TikTok, a Chinese-owned video app, may possibly be a national security threat to Americans and thus needs thorough investigation. This was what two key senators indicated in a letter sent to Joseph Maguire, the National Intelligence Acting Director. According to Senate Minority Leader Chuck Schumer and Republican Senator Tom Coton, this world-famous video application "is a potential counterintelligence" that cannot be ignored.

Owned by a Chinese firm, Bytedance, Inc., Tiktok, the said senators said in their letter, has been downloaded more than 110 million times in the United States, and the app's growing popularity is creating "national security risks." In addition, as reported by Bloomberg, the senators' concern includes potential censorship, possible foreign influence campaigns, and data safety on the platform in the United States.

Further Investigation Needed

The two senators' letter is part of the increasing pressure to evaluate Chinese technology's impending security threats. Earlier this month, Senator Rubio sent the Treasury Department a letter request for a national security investigation on ByteDance, the world's biggest startup with a $75 billion value, according to The Verge. Relatively, both senators warned later this week that China might require TikTok to turn over the data it collects, and this includes the IP address, the user's communications and contents, device identifiers, metadata, and all other sensitive information.

If there is no independent judiciary to evaluate requests which the Chinese Government makes for data or any other action, there is no lawful mechanism for Chinese firms to appeal should they disagree with a particular request. Although TikTok says that it is operating outside China and keeps the data of the U.S. in the U.S., there is a need for ByteDance to follow Chinese Laws and hand over any data which the government requests.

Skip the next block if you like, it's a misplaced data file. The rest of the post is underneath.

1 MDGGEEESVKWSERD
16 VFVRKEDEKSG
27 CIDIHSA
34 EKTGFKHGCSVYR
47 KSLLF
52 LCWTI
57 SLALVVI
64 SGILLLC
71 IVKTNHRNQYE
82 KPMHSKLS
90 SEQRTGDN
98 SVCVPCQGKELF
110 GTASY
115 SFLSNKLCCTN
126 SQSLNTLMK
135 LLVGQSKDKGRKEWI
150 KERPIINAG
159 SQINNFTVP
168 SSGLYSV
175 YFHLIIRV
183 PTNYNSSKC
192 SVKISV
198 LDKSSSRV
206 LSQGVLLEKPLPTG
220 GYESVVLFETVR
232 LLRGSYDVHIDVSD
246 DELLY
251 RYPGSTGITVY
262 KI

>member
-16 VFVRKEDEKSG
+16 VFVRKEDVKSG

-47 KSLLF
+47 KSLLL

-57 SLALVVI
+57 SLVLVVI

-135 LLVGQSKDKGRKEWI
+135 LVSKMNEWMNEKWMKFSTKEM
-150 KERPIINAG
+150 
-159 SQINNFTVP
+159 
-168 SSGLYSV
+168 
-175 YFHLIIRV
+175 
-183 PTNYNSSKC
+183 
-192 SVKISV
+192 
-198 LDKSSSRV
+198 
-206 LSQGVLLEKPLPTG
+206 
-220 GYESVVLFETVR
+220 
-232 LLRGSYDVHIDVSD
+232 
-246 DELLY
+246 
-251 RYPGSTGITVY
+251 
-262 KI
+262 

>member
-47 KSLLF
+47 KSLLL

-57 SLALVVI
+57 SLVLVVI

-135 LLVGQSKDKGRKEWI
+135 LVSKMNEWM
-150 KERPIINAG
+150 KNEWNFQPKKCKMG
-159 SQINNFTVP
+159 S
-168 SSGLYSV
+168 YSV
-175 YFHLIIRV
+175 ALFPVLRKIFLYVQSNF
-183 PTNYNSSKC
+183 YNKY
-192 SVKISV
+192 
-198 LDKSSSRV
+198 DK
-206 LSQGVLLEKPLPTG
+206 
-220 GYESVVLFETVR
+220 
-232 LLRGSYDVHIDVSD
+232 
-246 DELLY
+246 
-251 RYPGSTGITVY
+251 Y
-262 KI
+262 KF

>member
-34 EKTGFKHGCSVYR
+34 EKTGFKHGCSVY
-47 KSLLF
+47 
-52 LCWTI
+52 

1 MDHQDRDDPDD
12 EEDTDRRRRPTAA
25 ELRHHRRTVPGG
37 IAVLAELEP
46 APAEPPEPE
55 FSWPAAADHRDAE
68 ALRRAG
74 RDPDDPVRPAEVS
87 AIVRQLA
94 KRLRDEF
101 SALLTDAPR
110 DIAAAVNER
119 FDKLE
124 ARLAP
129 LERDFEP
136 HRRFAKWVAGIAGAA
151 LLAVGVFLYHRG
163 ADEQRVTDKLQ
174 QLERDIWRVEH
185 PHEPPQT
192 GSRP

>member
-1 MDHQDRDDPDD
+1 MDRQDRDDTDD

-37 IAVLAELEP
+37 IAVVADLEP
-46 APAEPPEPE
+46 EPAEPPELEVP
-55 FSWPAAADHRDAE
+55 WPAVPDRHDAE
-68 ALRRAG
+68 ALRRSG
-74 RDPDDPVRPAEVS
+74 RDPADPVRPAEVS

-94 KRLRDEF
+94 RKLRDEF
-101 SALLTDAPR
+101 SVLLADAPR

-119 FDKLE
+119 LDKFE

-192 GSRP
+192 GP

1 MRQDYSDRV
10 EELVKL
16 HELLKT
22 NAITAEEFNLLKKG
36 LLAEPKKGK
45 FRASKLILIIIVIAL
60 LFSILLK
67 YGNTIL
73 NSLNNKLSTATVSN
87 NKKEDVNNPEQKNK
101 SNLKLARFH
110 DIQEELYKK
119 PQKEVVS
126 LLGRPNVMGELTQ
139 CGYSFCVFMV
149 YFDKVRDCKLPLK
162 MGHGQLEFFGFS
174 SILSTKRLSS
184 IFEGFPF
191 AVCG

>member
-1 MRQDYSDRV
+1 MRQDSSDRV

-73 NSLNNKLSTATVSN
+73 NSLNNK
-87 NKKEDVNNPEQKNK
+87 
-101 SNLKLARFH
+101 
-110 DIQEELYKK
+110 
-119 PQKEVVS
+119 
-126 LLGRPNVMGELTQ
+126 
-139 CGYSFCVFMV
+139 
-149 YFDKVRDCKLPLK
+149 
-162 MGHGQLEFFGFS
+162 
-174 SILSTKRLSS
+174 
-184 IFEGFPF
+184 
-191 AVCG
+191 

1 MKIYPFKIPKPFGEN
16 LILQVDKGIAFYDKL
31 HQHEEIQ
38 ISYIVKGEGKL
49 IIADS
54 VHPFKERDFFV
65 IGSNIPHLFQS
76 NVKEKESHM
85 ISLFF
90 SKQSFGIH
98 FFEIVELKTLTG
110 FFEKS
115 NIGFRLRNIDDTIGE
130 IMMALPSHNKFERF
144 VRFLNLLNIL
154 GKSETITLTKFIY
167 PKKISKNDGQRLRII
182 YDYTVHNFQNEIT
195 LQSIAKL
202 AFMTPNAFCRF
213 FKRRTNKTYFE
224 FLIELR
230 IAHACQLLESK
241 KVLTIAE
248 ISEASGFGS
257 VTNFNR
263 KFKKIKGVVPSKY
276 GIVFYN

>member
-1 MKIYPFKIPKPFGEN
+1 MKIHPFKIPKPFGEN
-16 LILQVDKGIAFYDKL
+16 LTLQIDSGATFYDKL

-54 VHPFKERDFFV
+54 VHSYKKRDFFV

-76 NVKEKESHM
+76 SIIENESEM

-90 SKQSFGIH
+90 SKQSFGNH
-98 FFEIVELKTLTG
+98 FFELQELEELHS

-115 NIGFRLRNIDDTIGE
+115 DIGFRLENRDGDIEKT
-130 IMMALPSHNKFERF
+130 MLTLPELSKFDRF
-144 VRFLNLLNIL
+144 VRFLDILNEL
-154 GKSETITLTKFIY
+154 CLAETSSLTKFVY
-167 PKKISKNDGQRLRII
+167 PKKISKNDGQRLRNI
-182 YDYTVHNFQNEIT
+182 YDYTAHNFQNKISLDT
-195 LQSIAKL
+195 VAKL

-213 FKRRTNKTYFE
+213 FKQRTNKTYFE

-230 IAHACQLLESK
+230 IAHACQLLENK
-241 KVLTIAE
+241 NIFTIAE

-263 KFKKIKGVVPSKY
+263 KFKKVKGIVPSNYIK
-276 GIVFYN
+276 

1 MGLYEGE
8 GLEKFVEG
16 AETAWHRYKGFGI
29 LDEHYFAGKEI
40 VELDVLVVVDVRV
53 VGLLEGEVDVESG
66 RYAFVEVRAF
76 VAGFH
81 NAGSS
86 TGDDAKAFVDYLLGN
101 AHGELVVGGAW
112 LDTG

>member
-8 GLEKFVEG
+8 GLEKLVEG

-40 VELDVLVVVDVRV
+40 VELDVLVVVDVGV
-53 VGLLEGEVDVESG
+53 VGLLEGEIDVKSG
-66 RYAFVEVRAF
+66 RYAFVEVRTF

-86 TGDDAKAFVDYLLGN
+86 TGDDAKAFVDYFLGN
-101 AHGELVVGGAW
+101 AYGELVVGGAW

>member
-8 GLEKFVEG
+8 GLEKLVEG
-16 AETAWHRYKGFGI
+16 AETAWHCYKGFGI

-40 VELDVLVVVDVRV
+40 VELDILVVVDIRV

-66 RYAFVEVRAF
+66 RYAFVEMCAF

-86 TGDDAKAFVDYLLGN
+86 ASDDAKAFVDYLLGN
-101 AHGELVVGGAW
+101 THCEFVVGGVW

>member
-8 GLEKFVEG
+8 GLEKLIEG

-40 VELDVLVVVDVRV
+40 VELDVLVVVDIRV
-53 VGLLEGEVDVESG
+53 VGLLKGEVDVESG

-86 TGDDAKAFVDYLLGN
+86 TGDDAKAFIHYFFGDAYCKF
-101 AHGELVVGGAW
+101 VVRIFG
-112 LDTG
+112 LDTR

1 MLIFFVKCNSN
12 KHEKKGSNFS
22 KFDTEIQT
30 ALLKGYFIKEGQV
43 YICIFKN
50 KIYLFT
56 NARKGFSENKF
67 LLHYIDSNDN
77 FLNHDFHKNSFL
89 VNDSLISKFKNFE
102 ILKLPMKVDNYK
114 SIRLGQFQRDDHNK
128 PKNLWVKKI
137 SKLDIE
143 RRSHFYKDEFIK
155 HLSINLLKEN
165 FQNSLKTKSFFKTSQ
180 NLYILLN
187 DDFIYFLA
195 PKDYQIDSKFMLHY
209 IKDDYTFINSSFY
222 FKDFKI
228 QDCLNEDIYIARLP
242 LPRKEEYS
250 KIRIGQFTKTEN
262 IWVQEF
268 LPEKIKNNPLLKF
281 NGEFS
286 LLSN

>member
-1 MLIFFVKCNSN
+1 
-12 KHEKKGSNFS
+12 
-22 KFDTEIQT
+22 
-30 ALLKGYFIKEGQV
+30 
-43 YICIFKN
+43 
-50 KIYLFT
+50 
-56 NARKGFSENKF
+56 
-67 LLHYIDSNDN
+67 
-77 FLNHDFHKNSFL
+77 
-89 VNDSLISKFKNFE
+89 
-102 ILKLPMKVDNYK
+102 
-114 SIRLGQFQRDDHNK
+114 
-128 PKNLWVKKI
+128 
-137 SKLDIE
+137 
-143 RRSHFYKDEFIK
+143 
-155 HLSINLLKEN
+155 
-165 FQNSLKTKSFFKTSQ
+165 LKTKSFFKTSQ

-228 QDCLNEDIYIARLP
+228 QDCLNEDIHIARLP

The TikTok Craze and Controversy

TikTok is a comparatively unusual example of a Chinese social media platform reaching global success. It is more often than not, famous for its lighthearted content, which includes dancing and lip-syncing, uploaded by typically teenage users. This app's popularity indicated signs of fading third quarter of this year, with worldwide user-downloads dropping 4% from one year earlier.

The Chinese social media platform allegedly censors materials considered politically delicate to the Chinese Communist Party. Materials include content that's related to the recent protests in Hong Kong. Meanwhile, Mark Zuckerberg, Facebook, Inc.'s Chief Executive, has also warned that the Internet's censored version could spread across the world if other platforms do not continue to fight for free speech. Relatively, until recently, the Internet in nearly every nation outside China has been identified by American platforms with strong values of free expression. However, there is no certainty that these values will win. 

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